Back to ‘normal’ in Bangkal
“This will make a good case study on remediation and clean-up,” remarks Leonardo Ablaza, a consultant with the First Philippine Industrial Corp. (FPIC), who is overseeing FPIC’s efforts to clean up the West Tower Condominium and surrounding areas in Bangkal, Makati.
If you will recall, residents in the condominium building and in the neighborhood complained in July last year of annoying and irritating fumes emanating mainly from West Tower’s basement. Residents of the condominium and nearby houses complained of headaches, nausea, respiratory ailments, eye irritation and other afflictions. Alarmed, the city government ordered West Tower evacuated.
After months of diggings and exploration, it was determined that there was a “plume” of gasoline and other fuel products that had collected in the West Tower basement and in the sewers of the surrounding streets from a leak in the fuel pipeline managed by the FPIC. The pipeline, constructed in the late 1970s, conveys gasoline, diesel, kerosene, jet fuel and other fuel products from oil refineries in Batangas to the fuel depot in Pandacan.
From the time of the discovery of the leak in early November up to now, FPIC has repaired the leak, addressed the health and safety concerns of both West Tower and Bangkal residents, and is now collecting the “fuel product” that accumulated in the basement and surrounding areas, while “remediating” or restoring to its previous condition the ground and water in the affected area.
“We want to tell the West Tower residents that they can return to their units without fear for their health or safety before the end of the year,” says Anthony Mabasa, president and chief operating officer of FPIC. But before that can happen, legal issues, particularly a class action suit filed by some West Tower residents and a “writ of kalikasan” issued by the Supreme Court, will have to be settled.
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ABLAZA took on his assignment to “clean up” the areas affected by the fuel leak after retiring from Shell where he developed his expertise in environmental clean-ups. He hopes his and FPIC’s efforts in Bangkal will be made into a “case study” to better help both public and private entities create and implement standards to govern rehabilitation efforts after natural and human disasters, of which the Bangkal leak is an example.
Before FPIC was given full and unrestricted access to the West Tower basement last May 6, the homeowners association hired a contractor who began simply pumping out the water in the basement. This worsened the situation, said Ablaza, since it merely spread petroleum-saturated water in the area, leading to more complaints of irritating fumes. “They also were sending in workers under very dangerous conditions, with no masks or protective gear,” comments Ablaza.
After May, though, FPIC has been able to pump and haul out water from the four-level basement and conduct a comprehensive assessment of the conditions in the basement, lobby, hallways and other common areas in the building. Still, Ablaza admits it may take “three to five years” to complete the clean-up.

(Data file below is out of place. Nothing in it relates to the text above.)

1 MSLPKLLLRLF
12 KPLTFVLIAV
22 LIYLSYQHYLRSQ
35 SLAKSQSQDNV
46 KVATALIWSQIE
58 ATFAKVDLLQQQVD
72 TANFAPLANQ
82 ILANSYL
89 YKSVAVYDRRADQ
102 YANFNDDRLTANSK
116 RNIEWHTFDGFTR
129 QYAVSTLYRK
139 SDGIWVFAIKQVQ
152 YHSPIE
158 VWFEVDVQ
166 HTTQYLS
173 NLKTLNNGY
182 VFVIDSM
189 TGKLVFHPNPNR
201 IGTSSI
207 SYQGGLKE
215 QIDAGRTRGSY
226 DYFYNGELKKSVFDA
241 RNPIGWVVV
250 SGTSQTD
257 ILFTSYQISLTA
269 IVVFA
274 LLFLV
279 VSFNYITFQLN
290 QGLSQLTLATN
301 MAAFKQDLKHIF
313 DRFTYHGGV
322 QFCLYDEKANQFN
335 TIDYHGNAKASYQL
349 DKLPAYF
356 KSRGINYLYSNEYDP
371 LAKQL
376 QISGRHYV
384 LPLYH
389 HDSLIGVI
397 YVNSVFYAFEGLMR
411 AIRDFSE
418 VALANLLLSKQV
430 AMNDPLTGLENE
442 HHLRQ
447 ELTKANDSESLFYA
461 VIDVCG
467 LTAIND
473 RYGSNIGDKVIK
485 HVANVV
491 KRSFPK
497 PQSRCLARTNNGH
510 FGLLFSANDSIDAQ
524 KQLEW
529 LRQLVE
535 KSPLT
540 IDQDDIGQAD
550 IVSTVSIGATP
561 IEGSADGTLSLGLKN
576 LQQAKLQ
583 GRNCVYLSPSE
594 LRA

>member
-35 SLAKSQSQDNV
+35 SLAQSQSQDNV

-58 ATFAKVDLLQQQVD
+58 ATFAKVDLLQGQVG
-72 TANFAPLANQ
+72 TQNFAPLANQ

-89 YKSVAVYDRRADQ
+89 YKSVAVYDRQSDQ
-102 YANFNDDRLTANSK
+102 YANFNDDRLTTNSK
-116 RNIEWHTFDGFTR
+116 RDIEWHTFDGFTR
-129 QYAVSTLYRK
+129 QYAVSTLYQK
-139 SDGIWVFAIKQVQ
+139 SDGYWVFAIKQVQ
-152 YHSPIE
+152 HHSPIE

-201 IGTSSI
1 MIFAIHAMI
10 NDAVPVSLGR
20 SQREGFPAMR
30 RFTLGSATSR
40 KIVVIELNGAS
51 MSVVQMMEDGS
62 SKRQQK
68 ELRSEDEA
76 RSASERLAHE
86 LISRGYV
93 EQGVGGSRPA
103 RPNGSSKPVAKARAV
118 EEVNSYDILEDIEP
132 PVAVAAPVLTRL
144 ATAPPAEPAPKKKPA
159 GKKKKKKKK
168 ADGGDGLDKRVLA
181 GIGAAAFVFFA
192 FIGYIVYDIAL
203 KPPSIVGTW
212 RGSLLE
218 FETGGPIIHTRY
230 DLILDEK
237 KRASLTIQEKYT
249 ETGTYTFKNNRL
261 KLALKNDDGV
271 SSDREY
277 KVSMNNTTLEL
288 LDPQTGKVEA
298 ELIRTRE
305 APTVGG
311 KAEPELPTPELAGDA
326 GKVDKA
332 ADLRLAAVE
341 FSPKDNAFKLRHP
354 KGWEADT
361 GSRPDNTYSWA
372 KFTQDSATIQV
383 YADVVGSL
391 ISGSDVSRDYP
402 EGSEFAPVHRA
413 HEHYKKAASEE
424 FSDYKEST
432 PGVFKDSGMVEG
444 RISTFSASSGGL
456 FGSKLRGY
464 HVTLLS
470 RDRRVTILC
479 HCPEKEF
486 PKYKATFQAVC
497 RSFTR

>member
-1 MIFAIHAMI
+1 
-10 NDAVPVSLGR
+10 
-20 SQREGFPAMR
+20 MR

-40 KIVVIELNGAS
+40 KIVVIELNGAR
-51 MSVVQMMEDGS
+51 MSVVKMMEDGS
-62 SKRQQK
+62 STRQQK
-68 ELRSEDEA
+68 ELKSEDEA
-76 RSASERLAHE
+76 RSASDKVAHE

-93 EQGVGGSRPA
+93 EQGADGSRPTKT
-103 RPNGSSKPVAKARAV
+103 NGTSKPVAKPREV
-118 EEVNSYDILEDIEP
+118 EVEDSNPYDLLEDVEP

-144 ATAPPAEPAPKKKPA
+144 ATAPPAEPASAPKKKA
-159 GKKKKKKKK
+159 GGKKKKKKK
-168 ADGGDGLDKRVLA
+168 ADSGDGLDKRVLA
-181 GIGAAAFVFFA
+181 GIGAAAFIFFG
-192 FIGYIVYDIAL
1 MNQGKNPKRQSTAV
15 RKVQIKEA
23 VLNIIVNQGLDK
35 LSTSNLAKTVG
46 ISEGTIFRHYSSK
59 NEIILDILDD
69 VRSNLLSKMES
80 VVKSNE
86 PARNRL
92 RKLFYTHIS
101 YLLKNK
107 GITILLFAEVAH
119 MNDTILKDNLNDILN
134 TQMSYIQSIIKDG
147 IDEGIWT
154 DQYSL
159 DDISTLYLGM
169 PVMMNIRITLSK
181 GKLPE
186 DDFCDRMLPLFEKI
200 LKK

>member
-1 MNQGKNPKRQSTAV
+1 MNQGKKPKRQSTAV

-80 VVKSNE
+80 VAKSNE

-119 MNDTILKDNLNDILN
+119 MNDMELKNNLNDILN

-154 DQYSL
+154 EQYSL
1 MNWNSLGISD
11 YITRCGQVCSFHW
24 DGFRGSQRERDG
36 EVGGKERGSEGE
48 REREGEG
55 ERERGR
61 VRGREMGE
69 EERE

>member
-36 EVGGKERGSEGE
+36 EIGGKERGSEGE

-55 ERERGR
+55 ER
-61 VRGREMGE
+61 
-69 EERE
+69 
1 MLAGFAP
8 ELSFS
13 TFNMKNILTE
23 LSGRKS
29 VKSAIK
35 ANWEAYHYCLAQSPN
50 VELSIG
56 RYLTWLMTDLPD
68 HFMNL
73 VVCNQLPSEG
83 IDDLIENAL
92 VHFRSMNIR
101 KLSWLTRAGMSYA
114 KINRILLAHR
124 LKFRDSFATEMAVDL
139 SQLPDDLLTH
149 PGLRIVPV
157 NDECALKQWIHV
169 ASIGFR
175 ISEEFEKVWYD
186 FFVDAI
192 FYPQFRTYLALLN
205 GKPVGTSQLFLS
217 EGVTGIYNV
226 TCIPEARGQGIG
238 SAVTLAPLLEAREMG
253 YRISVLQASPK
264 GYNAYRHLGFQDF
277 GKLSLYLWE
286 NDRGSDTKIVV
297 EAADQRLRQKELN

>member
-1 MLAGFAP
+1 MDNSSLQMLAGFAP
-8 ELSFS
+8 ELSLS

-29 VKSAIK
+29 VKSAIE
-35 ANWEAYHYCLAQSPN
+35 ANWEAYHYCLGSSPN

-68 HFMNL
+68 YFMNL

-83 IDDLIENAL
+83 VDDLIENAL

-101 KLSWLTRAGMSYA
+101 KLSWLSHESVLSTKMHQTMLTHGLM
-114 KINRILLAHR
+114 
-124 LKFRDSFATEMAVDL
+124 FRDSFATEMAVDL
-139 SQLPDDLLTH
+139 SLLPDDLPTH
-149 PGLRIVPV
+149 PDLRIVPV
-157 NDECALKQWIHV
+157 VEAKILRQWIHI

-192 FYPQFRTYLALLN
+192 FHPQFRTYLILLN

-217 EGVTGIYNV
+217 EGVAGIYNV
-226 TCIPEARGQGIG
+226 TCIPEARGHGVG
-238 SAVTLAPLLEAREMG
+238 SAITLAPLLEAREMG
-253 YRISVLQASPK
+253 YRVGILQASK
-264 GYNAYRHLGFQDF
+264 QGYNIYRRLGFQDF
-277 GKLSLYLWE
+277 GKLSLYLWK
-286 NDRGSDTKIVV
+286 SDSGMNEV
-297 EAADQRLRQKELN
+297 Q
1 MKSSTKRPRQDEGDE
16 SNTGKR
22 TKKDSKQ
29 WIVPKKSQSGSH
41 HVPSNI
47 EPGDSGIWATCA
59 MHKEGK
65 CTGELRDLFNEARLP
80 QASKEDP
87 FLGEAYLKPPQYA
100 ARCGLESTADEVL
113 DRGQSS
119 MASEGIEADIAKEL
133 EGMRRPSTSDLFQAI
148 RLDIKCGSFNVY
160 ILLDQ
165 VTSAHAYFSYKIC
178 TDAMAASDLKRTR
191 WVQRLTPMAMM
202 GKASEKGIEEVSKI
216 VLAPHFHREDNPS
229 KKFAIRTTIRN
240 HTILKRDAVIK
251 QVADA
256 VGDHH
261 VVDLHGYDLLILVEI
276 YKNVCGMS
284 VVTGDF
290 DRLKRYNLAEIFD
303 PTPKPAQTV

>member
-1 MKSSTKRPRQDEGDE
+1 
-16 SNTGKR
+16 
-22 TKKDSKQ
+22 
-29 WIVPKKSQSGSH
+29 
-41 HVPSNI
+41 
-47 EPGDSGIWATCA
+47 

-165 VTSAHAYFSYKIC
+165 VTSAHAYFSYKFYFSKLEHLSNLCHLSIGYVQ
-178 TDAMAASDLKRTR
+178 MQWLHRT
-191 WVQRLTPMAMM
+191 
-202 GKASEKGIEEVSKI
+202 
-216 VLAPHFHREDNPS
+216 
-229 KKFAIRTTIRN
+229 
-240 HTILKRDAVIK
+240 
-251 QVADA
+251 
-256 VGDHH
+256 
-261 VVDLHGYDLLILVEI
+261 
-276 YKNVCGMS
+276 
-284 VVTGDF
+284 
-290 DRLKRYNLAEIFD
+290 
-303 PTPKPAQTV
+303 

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ADDRESSING the physical and, more important, psychological, social and economic impact of the leak may take longer.
Dr. Joselito Gapas, another FPIC consultant with expertise in environmental and occupational health, takes charge of monitoring the health of affected residents and addressing whatever anxieties or concerns they may still harbor. Aside from setting up more than 30 air quality monitoring “testing points,” FPIC has also put up a community clinic that offers free health services to Bangkal residents and complements the local health unit.
While he admits faint petroleum odor can still be detected in the area, Gapas says that after months of air quality monitoring, the amount of gas fumes in the air has been determined to be “not sufficient to present a risk to the health of residents.” In fact, he says with a smile, the amount of gas fumes from vehicles plying the nearby South Superhighway may account for a greater risk to residents’ health.
All the same, FPIC personnel and the Makati City government have been conducting community meetings or pulungan to update the residents and listen to whatever complaints they still have.
Still, it may take a bit longer for residents to completely forget and “forgive” the months of sleepless nights, untold anxiety and depression that the leak had generated. Including a New Year’s celebration devoid of fireworks revelry for fear that the pyrotechnics could set off explosions in the area still saturated by gas fumes. Which, by the way, the FPIC folk deem “overkill.”
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MABASA himself admits the lasting impact of those days when authorities, including FPIC, had yet to find the source of the alarming fumes and the fuel seeping into the West Tower basement. (In all, some nine thousand drums or 1.8 million liters of fuel have been determined to have leaked from the pipeline, which FPIC explains is still within the allowable level of loss. The pipeline, before it was shut down, transported some 10 million liters of fuel a day.)
The company is still engaged in negotiations with disgruntled West Tower residents who are demanding an estimated P2 billion in damages, to cover the value of their units, relocation expenses, and mental and emotional damage. In answer, FPIC is offering a package to cover their relocation and living expenses until the end of year, repair and rehabilitation of the four basement levels, including reinforcement of the retaining wall.
About 20 West Tower residents have already accepted FPIC’s offer, says Mabasa, taking advantage of the chance to return and live in West Tower once more and resume a life rudely interrupted by a fuel leak.
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